[Man was not Created for his Life in this World but for his Life in the Next World]
Behold, regarding this principle, our sages have explained (in Medresh Koheles Rabbah 7:19) the posuk “ראה את מעשה האלקים כי מי יוכל לתקן את אשר עִוְּתוֹ” / “See the creation of Hashem, for who can correct that which he has perverted” as follows: When Hakadosh Baruch Hu created man, he took him and showed him all the trees of Gan Eden and He said to him, see My creations how beautiful and praiseworthy they are. And all that I created was for you! Be careful not to ruin and destroy My world! The general principle is, a person was not created for his life in this world but for his life in the next world, but his life in this world is the means by which he will merit the next world which is the purpose of his existence.
Therefore, you will find many sayings of the sages and they all have the same general message in that they compare this world to a place and time of preparation and the next world as a place of rest and where one eats his the meals he has prepared for himself. For instance, the Tana/Tanoic-period authority in Pirkei Avos says this world is compared to a corridor leading to the palace, or as they explained the posuk “היום לעשותם” / “today to do them (the mitzvos) (Devroim 7:11) and tomorrow (in the next world) to receive the reward of his actions in this world (Avoda Zara 2b). One who prepares before Shabbos will eat on Shabbos! This world is compared to dry land and the next world to a sea (Koheles Rabbah 1:34). [The following is the full wording of the Medrash: After a wicked person had died, he said I’ll do teshuva and repent for my wrongdoings. The answered him saying, foolish one, do you not know that the world you are in now is similar to Shabbos and that the world you came from is similar to Erev Shabbos. If you didn’t repent while you were alive and prepare yourself Erev Shabbos, how can you eat on Shabbos? Don’t you know that the world you came from is compared to dry land and the world you have arrived to is compared to the sea! If a person doesn’t prepare while he is on dry land, what will eat on the high seas!? Don’t you know that the world you are standing in (the upper world) is compared to a desert and the world you came from is compared to an inhabited area! If a person doesn’t prepare while he is in an inhabited area, what will eat in the desert!? And many more examples such as these!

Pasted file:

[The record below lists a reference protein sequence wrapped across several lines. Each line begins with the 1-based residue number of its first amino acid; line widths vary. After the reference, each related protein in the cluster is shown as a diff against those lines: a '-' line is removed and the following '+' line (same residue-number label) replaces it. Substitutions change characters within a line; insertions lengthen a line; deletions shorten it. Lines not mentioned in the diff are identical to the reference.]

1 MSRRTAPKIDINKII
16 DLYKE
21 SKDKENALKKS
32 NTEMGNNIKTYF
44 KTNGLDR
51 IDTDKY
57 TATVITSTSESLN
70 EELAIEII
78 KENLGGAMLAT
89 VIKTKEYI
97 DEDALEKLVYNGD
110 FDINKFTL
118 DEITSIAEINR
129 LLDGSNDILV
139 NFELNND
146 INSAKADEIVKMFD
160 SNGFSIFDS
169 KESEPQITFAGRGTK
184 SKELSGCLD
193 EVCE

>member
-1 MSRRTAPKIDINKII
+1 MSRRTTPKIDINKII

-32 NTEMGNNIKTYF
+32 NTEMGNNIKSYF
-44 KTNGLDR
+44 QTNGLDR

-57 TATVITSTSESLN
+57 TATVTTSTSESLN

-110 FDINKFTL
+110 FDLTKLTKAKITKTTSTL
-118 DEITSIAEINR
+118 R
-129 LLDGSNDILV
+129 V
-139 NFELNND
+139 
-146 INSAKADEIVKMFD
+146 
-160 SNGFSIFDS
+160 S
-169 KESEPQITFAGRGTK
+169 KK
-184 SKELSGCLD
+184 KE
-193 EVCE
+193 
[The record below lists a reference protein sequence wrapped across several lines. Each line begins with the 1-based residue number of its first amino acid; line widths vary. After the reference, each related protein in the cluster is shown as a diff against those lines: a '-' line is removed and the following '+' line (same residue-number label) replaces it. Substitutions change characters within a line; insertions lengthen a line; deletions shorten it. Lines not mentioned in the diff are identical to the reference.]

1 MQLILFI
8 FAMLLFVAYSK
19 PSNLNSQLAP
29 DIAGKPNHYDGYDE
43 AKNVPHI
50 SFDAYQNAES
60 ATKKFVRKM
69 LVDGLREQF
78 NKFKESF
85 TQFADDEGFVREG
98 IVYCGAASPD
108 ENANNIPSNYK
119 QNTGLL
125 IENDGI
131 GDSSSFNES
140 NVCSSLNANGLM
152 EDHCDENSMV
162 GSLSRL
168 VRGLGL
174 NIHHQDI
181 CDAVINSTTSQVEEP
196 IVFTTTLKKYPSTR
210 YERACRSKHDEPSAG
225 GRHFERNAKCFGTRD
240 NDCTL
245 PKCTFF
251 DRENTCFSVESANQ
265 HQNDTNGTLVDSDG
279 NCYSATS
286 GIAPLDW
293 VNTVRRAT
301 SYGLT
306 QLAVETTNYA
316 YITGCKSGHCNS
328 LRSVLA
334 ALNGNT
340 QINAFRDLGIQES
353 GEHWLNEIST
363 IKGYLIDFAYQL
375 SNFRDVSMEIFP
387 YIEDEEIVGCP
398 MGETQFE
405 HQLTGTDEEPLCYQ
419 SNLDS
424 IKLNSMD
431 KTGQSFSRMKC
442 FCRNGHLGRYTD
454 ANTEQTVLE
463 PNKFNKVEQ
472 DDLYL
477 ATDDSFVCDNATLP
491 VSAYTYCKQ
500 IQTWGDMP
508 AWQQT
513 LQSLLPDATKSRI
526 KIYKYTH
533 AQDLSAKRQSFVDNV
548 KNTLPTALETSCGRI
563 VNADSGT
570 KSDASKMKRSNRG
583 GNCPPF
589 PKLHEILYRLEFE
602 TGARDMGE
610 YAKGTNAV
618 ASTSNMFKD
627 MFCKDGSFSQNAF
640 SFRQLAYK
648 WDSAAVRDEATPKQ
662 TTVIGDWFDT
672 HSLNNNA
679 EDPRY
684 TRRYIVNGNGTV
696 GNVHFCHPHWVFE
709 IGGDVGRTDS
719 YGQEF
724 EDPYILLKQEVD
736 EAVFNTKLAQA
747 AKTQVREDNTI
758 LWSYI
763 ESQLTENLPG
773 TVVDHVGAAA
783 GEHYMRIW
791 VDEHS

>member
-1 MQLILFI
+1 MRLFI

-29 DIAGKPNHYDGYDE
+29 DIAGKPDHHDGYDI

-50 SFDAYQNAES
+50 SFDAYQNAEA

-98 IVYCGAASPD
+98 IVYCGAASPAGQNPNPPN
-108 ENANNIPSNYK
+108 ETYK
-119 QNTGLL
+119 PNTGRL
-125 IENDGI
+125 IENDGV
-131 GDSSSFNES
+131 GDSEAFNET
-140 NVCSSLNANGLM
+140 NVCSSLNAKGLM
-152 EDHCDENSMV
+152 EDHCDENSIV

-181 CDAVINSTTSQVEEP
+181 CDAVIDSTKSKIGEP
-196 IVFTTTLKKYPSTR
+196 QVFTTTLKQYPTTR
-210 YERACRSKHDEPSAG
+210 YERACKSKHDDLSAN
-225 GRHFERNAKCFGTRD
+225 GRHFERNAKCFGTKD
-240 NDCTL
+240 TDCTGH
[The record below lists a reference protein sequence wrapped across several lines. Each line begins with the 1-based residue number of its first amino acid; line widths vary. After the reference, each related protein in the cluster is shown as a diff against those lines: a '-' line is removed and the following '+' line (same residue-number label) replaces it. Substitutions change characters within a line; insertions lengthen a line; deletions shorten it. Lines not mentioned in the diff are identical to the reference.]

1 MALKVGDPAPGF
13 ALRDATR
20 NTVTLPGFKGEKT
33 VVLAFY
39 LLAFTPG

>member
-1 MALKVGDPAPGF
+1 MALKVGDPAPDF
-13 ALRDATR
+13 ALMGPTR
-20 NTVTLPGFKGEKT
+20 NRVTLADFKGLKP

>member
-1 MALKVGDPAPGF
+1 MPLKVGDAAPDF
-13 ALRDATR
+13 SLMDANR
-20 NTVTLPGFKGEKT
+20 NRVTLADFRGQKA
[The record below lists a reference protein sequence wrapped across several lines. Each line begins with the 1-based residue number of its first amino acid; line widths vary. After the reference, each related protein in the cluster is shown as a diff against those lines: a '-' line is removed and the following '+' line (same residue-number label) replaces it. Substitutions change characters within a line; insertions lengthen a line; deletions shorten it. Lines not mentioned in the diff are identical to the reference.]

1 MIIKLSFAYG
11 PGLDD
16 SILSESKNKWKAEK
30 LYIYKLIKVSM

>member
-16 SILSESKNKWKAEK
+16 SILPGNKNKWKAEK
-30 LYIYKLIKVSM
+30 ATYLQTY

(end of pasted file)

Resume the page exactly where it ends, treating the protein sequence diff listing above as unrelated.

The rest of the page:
Have a nice Shabbos!
How can Machon Daniel help you?
- We offer all property related services in Jerusalem and in Tzefat, including sale or purchase of home, home renovations, legal services, transference of monies, arrangement of mortgages, etc. All this on an exclusive basis only!
- In addition, we offer professional and very high quality Sifre Torah, Tefillin and Mezuzos for sale.
Rabbi Yona Vogel: 011-972-52-765-4880
Please contact us if you are in need in any of the above services and you will receive professional, friendly and trustworthy service! At the same time you will be directly supporting our myriad of Torah projects benefitting the people of Israel!!